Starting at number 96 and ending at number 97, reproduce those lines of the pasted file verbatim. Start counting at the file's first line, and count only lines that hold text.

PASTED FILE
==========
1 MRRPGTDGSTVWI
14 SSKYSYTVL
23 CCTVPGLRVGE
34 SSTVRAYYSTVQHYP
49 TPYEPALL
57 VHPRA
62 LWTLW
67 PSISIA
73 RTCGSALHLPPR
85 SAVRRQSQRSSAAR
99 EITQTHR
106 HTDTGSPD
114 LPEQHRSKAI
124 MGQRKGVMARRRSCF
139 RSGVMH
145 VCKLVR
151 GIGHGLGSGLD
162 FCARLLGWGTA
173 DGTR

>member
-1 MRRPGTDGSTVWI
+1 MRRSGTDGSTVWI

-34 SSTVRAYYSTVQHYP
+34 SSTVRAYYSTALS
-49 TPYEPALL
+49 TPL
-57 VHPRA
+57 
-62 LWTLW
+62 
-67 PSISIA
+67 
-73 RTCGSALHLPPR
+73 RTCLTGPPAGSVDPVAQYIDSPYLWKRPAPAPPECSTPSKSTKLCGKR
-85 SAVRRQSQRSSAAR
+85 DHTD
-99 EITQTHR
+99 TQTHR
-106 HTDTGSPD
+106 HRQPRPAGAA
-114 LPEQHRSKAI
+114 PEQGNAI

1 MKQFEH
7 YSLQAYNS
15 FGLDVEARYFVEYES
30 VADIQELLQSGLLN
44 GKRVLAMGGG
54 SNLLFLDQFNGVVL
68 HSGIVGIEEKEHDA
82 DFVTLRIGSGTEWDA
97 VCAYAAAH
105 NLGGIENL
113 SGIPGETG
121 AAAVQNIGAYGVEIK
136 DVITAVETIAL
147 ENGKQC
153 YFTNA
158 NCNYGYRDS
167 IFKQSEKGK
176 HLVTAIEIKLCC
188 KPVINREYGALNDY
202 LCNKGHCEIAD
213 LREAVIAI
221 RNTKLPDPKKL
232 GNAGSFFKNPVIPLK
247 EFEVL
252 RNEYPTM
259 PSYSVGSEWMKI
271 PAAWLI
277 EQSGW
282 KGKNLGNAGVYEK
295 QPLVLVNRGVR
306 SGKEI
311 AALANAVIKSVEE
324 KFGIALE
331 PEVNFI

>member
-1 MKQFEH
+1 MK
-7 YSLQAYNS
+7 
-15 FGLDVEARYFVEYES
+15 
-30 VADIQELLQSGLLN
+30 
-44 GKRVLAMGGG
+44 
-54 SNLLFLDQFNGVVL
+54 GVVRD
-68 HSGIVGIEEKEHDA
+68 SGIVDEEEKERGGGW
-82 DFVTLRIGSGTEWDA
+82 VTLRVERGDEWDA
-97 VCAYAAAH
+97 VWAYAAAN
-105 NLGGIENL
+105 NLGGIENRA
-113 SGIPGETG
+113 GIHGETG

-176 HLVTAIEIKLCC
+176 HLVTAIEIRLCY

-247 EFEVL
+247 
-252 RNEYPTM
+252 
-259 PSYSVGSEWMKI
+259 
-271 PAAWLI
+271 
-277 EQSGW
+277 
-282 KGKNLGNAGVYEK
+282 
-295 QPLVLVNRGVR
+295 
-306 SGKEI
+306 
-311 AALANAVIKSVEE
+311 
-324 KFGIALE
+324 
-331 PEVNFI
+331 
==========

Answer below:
-105 NLGGIENL
+105 NLGGIENRA